The European Central Bank is expected to cut interest rates by half a percentage point in an attempt to spur an economic recovery following European Commission warnings that the eurozone is facing its first recession.
The European Central Bank was expected to cut its main lending rate sharply on Thursday to boost weak eurozone economic activity.
ECB governing council members are widely expected to reduce the standard interest rate by a half percentage point to 3.25 percent.
The level serves as a benchmark for lending by commercial banks to businesses and households throughout the 15-nation eurozone.
On October 8, the ECB cut its rate by a half a percentage point in an exceptional coordinated move with the US Federal Reserve and five other central banks to boost battered financial markets.
"A cut seems unavoidable," UBS economist Amit Kara said on Wednesday.
ECB president Jean-Claude Trichet said last week that one was "possible" but not certain. Markets nonetheless quickly priced in lower rates.
The decision is to be announced here at 1:45 pm local time (1245 GMT) and Trichet is to give a press conference 45 minutes later to explain the bank's decision and provide guidance on its outlook for the coming months.
Inflation, the bank's main concern, is still high at 3.2 percent but is falling quickly towards the ECB target of just below 2.0 percent owing to the sharp economic slowdown that has cut demand for products like crude oil.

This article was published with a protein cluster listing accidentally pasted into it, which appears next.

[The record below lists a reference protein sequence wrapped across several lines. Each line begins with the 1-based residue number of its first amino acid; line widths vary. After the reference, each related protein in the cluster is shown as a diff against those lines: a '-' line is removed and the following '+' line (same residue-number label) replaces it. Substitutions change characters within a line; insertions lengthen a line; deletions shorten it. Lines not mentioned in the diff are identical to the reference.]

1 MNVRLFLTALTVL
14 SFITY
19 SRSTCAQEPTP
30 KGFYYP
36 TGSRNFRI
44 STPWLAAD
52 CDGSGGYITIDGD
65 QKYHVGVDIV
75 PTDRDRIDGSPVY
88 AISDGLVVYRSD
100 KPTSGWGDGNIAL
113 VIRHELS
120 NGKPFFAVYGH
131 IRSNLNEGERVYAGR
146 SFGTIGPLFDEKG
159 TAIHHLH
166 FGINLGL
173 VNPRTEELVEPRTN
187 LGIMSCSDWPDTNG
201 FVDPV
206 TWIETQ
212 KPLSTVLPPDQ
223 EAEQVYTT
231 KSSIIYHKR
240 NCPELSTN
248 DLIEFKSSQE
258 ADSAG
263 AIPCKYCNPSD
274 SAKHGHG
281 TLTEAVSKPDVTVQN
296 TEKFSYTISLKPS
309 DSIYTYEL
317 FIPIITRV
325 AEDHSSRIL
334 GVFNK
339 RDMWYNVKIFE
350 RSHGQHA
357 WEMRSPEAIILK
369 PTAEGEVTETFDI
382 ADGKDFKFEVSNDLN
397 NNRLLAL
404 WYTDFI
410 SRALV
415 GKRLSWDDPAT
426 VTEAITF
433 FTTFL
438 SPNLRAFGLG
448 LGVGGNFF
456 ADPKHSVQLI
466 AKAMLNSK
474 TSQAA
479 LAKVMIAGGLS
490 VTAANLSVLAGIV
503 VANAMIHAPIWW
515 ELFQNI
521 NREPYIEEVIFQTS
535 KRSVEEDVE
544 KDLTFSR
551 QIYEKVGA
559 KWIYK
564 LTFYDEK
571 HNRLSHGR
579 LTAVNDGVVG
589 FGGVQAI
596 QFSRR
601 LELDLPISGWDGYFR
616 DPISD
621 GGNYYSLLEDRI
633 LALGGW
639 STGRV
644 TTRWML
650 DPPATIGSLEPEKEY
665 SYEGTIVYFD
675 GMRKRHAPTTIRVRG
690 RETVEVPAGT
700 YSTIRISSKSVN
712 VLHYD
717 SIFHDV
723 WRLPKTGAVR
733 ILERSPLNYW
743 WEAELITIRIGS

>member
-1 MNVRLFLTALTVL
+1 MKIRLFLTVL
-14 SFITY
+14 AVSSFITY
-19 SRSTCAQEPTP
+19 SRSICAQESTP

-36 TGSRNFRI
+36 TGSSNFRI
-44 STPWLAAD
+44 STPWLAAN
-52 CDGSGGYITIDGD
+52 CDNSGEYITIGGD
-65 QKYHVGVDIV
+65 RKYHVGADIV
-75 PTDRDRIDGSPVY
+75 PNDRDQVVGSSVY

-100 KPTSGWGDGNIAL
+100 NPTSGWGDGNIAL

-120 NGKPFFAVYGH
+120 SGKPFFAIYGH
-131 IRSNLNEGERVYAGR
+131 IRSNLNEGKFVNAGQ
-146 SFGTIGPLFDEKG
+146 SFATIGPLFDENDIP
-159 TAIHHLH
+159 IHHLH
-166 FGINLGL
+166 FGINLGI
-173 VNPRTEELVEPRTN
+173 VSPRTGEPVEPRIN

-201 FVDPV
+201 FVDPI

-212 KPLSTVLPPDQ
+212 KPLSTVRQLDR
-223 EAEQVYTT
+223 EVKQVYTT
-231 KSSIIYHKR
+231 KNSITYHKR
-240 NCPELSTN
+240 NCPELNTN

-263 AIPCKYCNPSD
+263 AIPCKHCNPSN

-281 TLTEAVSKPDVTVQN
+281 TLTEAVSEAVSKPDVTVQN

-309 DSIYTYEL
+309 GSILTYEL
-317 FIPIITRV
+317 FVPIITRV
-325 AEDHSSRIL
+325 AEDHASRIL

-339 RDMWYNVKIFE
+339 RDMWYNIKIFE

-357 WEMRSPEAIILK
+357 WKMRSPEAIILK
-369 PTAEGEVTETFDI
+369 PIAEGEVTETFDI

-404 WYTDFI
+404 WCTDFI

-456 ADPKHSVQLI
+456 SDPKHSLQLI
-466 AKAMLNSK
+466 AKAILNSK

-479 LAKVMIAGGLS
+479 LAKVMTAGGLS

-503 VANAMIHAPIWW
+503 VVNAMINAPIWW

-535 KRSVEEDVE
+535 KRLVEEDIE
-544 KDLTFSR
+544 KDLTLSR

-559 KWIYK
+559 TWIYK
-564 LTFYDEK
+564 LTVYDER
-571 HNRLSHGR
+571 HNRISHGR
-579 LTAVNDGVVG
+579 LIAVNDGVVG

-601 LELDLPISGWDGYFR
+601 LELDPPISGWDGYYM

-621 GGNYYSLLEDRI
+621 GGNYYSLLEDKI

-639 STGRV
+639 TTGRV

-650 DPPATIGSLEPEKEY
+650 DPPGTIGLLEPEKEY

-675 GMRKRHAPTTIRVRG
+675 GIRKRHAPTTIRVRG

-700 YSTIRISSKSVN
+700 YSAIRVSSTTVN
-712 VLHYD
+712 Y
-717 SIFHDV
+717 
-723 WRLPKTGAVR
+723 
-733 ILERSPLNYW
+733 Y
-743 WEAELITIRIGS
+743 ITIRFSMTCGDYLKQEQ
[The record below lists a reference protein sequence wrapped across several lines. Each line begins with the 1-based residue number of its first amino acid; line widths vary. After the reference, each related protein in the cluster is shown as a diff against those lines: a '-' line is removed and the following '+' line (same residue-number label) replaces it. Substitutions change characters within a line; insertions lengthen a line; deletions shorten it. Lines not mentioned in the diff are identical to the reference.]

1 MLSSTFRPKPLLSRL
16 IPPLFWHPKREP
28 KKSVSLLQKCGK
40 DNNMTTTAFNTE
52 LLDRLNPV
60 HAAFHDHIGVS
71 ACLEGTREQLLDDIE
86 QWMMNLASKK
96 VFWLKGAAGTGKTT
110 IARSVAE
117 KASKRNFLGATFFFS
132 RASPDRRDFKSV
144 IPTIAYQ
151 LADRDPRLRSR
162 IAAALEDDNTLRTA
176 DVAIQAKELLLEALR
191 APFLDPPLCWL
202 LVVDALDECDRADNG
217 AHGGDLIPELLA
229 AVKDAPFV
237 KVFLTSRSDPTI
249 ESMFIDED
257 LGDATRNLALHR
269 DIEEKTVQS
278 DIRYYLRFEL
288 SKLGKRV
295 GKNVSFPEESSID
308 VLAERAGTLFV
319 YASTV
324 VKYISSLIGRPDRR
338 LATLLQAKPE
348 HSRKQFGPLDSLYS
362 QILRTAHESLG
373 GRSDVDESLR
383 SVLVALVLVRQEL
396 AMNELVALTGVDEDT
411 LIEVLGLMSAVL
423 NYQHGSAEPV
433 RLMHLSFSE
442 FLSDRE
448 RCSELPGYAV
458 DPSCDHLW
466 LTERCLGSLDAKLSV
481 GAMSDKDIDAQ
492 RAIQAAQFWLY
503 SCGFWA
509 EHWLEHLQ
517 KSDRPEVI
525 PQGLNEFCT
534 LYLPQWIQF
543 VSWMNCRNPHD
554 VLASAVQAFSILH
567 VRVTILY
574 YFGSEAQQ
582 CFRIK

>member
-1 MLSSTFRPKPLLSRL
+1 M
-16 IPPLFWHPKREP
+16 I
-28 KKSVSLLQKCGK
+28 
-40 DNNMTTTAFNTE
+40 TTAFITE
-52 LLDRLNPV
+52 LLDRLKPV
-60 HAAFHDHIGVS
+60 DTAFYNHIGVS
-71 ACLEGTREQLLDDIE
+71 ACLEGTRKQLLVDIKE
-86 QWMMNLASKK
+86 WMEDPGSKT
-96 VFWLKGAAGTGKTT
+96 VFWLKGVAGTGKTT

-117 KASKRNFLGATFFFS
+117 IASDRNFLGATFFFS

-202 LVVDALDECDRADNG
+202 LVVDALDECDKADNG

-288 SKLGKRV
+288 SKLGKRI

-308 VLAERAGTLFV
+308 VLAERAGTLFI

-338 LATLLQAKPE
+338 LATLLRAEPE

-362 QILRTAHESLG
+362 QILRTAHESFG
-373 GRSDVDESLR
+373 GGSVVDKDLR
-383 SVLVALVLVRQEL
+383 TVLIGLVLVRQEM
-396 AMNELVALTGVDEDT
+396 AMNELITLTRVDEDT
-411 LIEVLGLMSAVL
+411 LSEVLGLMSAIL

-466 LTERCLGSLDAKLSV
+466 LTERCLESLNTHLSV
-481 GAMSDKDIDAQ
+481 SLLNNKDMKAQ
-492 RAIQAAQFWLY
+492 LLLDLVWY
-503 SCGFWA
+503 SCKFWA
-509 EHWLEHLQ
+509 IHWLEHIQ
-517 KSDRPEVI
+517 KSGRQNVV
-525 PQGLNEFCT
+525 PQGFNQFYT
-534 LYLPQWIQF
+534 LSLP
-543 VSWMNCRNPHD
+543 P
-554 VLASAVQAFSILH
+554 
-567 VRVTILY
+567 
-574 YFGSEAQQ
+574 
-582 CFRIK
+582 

"Inflation may go down to below 2.5 percent by year end," Natixis economist Ceric Thillier forecast.
Meanwhile, the European Commission has warned that the worst financial crisis for generations has pushed the eurozone economy into its first technical recession -- two successive quarters of economic contraction -- since the bloc was formed in 1999.
ECB officials are clearly aware of the threat, with chief economist Juergen Stark saying Wednesday that "we cannot compare the current situation with past recessions, it is more serious this time."
"Banking sector problems have dramatic consequences that we will have to confront for years," Stark added.
That suggests that the ECB's rate cutting cycle might be a deep one.
"It could be quite agressive," Thellier said. Growth prospects are bleak, inflation expectations have diminished significantly and the unemployment rate will likely rise in 2009.
Most analysts expected more rate cuts, perhaps as early as December, and saw the key lending rate falling to 2.0 or 2.5 percent by mid 2009.
Date created : 2008-11-06